What makes the eight-classroom addition for Langford Elementary a "Green School?" Does it make any difference?
Our goal for Langford, from the very beginning, was to make improvements on anything that consumed resources over the life of the building. The whole team, the District's project manager and their energy consultants, our engineering consultants, and the contractor thoroughly embraced this challenge. We all agreed to look with fresh eyes at all aspects of the project and to find innovative ways to meet this ambitious goal.
There wasn't any one thing that made this a green school. The solutions we devised consisted of a number of best practices that are increasingly available. There were also areas where we innovated, including ways to double-use spaces. We developed signage to show teachers and students how to conserve as they use the building.
We did a lot to save energy with the air-conditioning. A high efficiency system supplies individual units that have separate controls in each classroom. The roof is designed to minimize heat gain, with R-30 insulation and a reflective surface. We designed most of the windows to face north and south. The hottest sun comes from the east and west, so those windows are shaded with deep awnings. The wall insulation completely covers the studs, so they don't conduct heat into the building.
To conserve water, the toilets are "double-flush." This means lower use of water to flush liquids; a fuller flush for solids. To minimize water in landscape irrigation, we specified xeriscaping, or plants that grow with little or no extra watering. A rainwater collection tank gathers runoff from the roof to use when the plants do need watering.
Daylight cuts down on the need for lights. A skylight in the gathering spaces uses a translucent insulated panel. This system diffuses the light so the hallways lights are almost never needed. In the classrooms, windows let light in from both the outside, and from the sky-lit gathering space. The switches for each classroom allow the teachers to turn off each row of lights so they only illuminate the areas that are dark.
We developed informative signs to remind teachers and students that their behavior also determines how much energy is used. We had heard that some teachers in other "green schools" had been leaving the lights on, or complaining when a photocell automatically turned them off. The simple diagram above each bank of switches seems to be working.
Hallways, in most schools, are empty places during most of the school day. Architects usually think of them only as connectors between classrooms. When we designed the front four classrooms, we turned them a slight angle. That made the hallways wider at the ends, so they can function as gathering spaces. Teachers are using these areas as break out spaces for small groups or individual instruction. Without changing the normal program, we still were able to add new functionality by making the better use of the circulation space.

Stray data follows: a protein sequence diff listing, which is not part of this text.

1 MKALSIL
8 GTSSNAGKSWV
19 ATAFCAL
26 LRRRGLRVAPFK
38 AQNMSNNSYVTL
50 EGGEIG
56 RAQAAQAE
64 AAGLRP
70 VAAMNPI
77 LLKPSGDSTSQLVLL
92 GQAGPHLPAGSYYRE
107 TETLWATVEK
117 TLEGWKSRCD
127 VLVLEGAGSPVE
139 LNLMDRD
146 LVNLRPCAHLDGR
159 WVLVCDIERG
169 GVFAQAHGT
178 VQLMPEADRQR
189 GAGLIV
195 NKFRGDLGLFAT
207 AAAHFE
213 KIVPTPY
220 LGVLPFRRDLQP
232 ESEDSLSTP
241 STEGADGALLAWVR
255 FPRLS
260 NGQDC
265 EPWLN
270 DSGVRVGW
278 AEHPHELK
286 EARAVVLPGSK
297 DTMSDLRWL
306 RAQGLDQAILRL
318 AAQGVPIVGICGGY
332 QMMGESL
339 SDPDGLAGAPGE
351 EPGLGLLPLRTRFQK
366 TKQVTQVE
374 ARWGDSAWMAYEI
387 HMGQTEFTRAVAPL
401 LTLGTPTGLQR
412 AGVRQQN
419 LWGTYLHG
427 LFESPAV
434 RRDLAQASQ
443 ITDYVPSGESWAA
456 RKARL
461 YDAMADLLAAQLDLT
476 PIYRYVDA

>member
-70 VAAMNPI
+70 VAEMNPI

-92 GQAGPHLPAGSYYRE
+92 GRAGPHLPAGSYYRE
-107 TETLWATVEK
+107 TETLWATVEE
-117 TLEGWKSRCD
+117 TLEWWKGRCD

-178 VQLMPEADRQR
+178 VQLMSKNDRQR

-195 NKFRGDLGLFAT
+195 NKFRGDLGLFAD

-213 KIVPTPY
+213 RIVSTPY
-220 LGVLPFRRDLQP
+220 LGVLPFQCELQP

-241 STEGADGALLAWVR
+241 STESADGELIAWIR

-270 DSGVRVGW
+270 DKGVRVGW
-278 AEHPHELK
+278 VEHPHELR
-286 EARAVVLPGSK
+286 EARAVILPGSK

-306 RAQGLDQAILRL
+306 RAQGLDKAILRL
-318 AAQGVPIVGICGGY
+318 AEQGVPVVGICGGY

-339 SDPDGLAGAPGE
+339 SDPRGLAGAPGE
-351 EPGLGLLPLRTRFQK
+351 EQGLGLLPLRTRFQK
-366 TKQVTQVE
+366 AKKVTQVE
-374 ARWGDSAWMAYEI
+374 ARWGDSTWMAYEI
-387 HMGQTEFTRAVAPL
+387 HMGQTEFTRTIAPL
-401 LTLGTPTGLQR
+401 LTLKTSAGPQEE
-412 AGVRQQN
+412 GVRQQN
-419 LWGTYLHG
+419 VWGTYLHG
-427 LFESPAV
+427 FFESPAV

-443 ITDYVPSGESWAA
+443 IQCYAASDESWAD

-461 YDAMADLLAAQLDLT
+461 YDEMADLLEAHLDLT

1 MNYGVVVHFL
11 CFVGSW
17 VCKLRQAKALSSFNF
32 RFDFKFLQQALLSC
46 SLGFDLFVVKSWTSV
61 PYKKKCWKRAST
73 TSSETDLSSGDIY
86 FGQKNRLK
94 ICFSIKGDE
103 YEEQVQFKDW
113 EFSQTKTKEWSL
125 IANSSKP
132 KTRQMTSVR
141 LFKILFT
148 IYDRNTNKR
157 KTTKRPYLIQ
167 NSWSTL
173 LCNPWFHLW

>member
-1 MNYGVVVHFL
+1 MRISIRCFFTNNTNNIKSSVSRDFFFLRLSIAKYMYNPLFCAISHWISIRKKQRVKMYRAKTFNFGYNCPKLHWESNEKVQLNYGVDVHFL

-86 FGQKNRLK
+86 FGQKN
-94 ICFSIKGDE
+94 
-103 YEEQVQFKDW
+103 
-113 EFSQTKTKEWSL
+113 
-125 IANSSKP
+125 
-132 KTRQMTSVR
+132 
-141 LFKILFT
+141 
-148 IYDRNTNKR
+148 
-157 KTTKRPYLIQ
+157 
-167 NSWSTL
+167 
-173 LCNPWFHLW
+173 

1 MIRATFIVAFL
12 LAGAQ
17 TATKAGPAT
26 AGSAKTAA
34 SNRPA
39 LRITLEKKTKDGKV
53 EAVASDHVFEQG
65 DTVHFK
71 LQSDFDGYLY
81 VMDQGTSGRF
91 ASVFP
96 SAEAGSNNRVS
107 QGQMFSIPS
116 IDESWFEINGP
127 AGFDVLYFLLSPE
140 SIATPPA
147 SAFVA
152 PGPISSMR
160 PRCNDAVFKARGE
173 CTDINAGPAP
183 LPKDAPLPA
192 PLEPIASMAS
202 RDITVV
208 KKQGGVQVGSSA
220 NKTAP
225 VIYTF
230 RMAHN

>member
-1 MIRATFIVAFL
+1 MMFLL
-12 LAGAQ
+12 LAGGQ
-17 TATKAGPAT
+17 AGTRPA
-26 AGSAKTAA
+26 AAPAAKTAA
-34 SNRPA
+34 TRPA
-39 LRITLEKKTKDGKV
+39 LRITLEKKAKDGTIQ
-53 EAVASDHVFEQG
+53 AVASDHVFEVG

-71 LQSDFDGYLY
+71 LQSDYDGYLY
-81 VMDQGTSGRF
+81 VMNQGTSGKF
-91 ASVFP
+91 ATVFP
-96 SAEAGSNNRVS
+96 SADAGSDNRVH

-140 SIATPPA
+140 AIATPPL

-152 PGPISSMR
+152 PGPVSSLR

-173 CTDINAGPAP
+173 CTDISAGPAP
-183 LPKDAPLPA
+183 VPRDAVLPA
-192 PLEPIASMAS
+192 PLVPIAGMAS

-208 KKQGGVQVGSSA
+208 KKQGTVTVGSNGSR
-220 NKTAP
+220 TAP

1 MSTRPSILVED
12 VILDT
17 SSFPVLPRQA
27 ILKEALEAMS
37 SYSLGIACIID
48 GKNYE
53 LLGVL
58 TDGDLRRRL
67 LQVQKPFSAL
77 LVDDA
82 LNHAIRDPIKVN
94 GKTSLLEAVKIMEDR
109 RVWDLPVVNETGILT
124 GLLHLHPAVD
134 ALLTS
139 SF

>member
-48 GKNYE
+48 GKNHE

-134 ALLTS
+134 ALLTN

So, has any of this made a difference? Is there any real benefit for all the effort? In order to be considered for the City of Austin Green Building Program, the school's actual performance was evaluated after a number of months in use. The results show a big impact and have earned the project a 4-star rating. The school has now been in use for a full year, so we were able to collect even more relevant data. Langford used almost 20% less water the typical school. The energy savings were even more substantial. The building saved nearly ¼ of the energy that Austin Energy normally estimates for a school.
The obvious long-term benefit is lower operating cost. Austin's school districts are anticipating increased costs for energy and water in the years ahead. They are emphasizing extra investment in sustainable building, though we were able to implement the program without an increase in the budget.
Other benefits are also going to be studied. The day-lighting has created a warm and friendly learning environment. There is an interest in monitoring student performance data in schools of this kind. Early studies have begun to document the connection between a day-lit learning environment and alert, successful students.
Here is the latest video blog post i did with Matt Risinger. This time we are discussing hot water systems for residential construction. In this post we talk about using an AO Smith Vertex tank heater versus a tankless water heater and using a demand pump and a trunk line system for hot water delivery.
Here is a video Matt Risinger and I shot for his video blog on Residential Green Building. In this video we are looking at using as separate dehumidification unit to help control humidity and thus use the house AC units more efficiently.
Here is a link to his blog. He has lots of really useful information here--and if you look carefully, you can see more of me as well!